Friday, June 17, 2011

Radio New Zealand International Pacific News, 16 June 2011

500 students displaced by Solomon Islands school arson

The premier of Malaita province in Solomon Islands has strongly condemned an arson attack which has destroyed part of a school.

About 500 students have been affected by the fire that burnt down a two-storey classroom block at Auki Primary School two days ago.

Premier Edwin Suibaea says the provincial government is working on an emergency plan to accommodate the students in make-shift classrooms.

He says donors have already come forward to talk about rebuilding the school, which is a focal point of the community.
“They are very costly and especially at this point in time aid donors are assisting us to rebuild the country so every communities, people, stakeholders, need to work together in the rebuilding of the country.”

 PNG police say they will charge Prime Minister’s son with murder

Papua New Guinea’s police commissioner, Anthony Wagambie, says the acting prime minister’s son, Theo Abal, will be charged with murdering a woman whose body was found at the prime minister’s residence on Monday morning.

In a statement, Mr Wagambie, has dismissed any fear of interference from the prime minister, Sam Abal, saying the police will do their duty without fear or favour.

He says Mr Abal has been very co-operative with police so far.

Mr Wagambie says they’ve completed their interviews and are now waiting for a positive identification of the dead woman before charging Theo Abal.

He says they have an unconfirmed report that she was a 29-year old from Kaita Village in Gulf Province, working as a waitress in Port Moresby.

New Caledonia could be heading for fifth election in three months

The Caledonia Together Party will convene tomorrow to decide if it will pull out of the collegial government and trigger a fifth election in just over three month.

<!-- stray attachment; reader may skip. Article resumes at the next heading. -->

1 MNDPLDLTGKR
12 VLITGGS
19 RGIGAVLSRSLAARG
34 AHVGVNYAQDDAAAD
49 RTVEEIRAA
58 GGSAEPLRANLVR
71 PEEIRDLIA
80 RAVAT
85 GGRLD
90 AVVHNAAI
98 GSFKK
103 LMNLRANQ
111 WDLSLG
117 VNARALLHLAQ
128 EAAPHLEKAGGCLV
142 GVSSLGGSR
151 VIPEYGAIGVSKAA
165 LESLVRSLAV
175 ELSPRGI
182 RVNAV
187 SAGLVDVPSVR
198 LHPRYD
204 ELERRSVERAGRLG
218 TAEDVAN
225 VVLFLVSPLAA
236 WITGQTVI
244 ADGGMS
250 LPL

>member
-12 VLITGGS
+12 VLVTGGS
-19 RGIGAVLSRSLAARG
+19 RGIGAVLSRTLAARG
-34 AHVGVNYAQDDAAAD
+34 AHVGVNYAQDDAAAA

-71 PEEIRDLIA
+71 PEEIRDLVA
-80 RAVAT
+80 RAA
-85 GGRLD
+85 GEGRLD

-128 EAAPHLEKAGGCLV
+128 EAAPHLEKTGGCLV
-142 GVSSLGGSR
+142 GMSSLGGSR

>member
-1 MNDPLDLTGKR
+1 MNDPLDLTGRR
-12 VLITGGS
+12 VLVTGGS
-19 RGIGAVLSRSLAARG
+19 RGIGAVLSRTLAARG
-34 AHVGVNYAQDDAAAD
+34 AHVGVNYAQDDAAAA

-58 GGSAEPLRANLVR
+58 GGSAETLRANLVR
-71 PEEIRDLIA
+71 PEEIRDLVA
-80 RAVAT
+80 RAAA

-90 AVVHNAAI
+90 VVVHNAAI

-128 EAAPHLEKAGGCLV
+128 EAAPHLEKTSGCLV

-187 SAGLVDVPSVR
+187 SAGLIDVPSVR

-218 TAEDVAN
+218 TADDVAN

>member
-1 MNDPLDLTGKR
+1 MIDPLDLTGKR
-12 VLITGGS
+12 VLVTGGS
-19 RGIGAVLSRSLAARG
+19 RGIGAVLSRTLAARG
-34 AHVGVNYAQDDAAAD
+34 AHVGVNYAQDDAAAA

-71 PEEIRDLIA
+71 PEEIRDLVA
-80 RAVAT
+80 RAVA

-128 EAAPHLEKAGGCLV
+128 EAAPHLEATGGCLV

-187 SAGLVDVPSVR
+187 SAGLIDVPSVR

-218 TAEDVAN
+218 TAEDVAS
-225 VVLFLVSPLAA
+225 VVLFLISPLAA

This comes after yesterday’s disagreements over the attribution of portfolios, with the Caledonia Together Party saying the principle of collegiality, as expressed by the French prime minister, has been ignored.

Walter Zweifel reports.
“One of the Caledonia Together leaders, Philippe Dunoyer, says there was no consensus in assigning portfolios after the Congress last week elected Harold Martin as the head of government for the fourth time since March. But a spokesperson for the government, Sonia Backes, says there is no point in holding discussions as there are always additional demands. Amid the continued threat of a resignation by the Caledonia Together side, she says an end to the crisis may only come about once France has changed the electoral law - a move due in about a month.”

Refugee advocate slams Nauru over its push to reopen detention camp

An Australian human rights lawyer has launched a stinging criticism of Nauru’s efforts to make itself more presentable as a site to house asylum seekers.

Nauru earlier this week indicated it was close to ratifying the UN refugee convention.

It has previously pushed for Australia to re-open the refugee detention centre on the island, which processed hundreds of asylum seekers between 2001 and 2008.

Lawyer, Eric Vadarlis, who worked for the refugees on Nauru, says the island’s government is worried about missing out on money.

He says he is suspicious of the timing of the announcement, coinciding with the Australian opposition leader’s recent visit to Nauru and the Gillard government’s negotiations with Malaysia over refugee accommodation.
“I think it’s disgraceful and inhumane. You know this country that’s bankrupt is trying to get into the refugee business. Because that’s really what they are. They’re an accommodation service, or they want to be an accommodation service, for the Australian Government. And the only way they can get in because of the political heat is to join the convention. I mean they’ve got no idea of what it means. How are they going to administer it? I mean the country’s just bankrupt basically, they’ve got no money, nothing.”

Amnesty calls for Jakarta to free protestors arrested over flag raising

Amnesty International says the Indonesian government must stop treating peaceful protestors as criminals.

The human rights organisation wants the immediate release of seven people arrested for their involvement in a peaceful political protest and flag raising in Papua.

It says the case highlights the failure of Indonesian authorities to distinguish between armed groups and peaceful political activists.

The seven have been in custody for six months since taking part in a march against injustice and human rights violations.

The organisation is also calling on the Indonesian authorities to withdraw a 2007 government regulation that bans the display of regional flags which are used by separatist movements.

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